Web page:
A Sydney barrister, Ben Clark, says offences that are regarded as innocuous by most Australians can be serious overseas. In February he represented two Sydney men who were jailed for two days in Phuket and ordered to pay $1000 compensation for stealing a 50-cent picture from a street vendor.

Ah, yes, more of those famous Australian ”jokes”.
Klein says cripple lacks nuance
Andrew Bolt
Leftist Joel Klein shows the “nuance” he says is lacking in conservative Charles Krauthammer:

“There’s something tragic about him, too,” Klein said, referring to Krauthammer’s confinement to a wheelchair, the result of a diving accident during his first year of medical school. ”His work would have a lot more nuance if he were able to see the situations he’s writing about.”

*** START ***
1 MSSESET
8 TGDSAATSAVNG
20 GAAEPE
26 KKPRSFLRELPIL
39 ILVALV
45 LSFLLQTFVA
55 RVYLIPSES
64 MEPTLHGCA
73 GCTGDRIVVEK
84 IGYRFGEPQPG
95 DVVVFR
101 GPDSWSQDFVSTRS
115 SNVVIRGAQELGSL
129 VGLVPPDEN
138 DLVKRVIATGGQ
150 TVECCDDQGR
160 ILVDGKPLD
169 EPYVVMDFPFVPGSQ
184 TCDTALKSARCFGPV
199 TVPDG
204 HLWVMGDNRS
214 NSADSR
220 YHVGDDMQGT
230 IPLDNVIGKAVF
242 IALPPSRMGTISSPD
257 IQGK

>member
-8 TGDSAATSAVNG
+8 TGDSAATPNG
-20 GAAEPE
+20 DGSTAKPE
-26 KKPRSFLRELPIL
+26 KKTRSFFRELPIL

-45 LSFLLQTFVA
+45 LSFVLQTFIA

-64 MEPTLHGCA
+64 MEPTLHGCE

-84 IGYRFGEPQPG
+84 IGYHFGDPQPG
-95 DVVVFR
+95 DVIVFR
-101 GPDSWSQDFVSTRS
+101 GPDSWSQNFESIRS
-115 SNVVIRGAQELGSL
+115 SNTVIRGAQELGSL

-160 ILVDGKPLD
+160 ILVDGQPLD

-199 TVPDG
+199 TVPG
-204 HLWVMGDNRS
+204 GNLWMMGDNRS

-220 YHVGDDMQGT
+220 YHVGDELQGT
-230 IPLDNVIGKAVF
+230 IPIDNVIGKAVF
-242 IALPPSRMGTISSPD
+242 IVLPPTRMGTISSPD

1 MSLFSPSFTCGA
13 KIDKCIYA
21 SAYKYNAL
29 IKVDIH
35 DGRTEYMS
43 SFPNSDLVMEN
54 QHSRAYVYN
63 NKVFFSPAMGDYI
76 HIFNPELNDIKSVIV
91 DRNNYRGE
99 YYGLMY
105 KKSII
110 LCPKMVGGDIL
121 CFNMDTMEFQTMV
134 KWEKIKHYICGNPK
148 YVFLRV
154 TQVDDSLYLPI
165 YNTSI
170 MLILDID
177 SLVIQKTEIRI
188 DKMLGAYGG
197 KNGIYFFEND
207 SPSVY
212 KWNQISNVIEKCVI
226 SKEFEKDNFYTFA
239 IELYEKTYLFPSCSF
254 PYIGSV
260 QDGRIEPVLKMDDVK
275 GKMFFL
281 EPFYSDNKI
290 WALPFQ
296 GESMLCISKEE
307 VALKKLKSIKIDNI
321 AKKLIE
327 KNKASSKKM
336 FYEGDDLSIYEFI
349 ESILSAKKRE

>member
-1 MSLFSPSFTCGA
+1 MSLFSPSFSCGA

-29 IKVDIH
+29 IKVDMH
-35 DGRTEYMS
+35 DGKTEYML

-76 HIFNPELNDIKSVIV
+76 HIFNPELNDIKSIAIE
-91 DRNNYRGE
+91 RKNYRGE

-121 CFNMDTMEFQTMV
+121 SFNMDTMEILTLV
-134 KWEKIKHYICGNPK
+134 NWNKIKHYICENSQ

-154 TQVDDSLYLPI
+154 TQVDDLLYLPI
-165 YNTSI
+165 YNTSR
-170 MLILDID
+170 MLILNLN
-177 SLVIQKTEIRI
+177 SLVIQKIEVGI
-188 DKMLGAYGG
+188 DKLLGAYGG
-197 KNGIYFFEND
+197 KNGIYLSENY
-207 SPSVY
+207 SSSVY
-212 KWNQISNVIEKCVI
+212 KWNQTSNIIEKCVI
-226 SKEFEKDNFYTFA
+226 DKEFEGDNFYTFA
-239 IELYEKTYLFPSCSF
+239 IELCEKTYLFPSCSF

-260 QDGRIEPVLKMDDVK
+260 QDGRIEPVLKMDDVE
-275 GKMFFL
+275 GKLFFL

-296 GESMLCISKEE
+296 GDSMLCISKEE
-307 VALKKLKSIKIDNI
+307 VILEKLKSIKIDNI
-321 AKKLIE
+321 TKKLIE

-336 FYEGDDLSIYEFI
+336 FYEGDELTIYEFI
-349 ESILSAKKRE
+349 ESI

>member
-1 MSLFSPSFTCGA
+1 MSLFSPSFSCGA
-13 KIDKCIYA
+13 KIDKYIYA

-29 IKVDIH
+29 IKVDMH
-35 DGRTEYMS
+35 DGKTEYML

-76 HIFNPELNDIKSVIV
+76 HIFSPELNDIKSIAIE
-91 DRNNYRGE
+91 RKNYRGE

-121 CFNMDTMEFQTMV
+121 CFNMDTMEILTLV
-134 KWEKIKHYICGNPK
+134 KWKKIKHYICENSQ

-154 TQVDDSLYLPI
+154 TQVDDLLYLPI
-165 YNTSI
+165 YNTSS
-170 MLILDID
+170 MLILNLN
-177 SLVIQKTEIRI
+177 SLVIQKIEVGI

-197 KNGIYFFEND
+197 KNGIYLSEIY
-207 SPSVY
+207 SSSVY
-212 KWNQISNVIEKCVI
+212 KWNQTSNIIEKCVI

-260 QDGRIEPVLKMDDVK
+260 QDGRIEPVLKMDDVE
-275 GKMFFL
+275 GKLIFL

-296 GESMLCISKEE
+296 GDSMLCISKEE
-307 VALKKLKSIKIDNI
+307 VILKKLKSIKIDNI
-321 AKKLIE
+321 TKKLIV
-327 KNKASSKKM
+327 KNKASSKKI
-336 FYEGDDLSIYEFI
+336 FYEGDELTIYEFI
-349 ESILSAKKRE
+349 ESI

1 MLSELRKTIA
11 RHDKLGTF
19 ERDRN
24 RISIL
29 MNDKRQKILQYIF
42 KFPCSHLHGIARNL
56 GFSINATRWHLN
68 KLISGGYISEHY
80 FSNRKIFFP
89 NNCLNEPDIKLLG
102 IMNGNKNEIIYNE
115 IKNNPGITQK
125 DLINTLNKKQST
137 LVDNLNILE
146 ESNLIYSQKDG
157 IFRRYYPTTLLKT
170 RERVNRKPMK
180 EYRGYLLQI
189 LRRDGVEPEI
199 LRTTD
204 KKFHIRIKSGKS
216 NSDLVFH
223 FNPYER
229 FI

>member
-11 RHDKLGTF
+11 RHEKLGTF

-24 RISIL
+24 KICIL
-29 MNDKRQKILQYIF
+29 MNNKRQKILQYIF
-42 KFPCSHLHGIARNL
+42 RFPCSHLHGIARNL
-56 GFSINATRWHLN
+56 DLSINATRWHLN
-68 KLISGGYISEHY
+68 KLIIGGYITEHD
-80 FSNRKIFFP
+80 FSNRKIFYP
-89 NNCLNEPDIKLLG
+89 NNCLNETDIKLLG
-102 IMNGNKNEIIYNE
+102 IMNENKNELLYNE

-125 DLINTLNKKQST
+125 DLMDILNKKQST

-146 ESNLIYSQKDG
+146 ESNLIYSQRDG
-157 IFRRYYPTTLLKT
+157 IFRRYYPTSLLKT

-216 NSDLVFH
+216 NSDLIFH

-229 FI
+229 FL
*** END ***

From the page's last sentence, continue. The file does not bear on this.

Consider this Klein’s Lily Allen moment. Or his Robyn “100 metres” Williams one.
The hateful hate of modern moralist
Andrew Bolt

Lily Allen is a perfect illustration of the new barbarism, especially that of the Left. The British popster thinks she’s moral, which gives her licence in her own mind to unleash the foulest abuse on others whose sin is simply not to think as she does. A thoroughly moral hypocrite, she has a licence to be cruel.

Check the lyrics of F… you (most of which I’ve hidden below to save the unwary and tender eye from offence - and thanks to reader Michael for the tip) The very first line already establishes the hypocrisy to come, given that this is allegedly an anthem against “hatred”:
Look inside, look inside your tiny mind
Then look a bit harder